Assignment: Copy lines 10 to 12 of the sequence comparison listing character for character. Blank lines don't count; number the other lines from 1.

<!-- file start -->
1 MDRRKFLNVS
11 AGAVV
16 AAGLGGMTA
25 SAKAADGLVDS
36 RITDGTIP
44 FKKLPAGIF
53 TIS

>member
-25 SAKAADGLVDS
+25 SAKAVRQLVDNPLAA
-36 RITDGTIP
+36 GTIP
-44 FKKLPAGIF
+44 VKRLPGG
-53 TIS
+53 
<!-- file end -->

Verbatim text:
+25 SAKAVRQLVDNPLAA
-36 RITDGTIP
+36 GTIP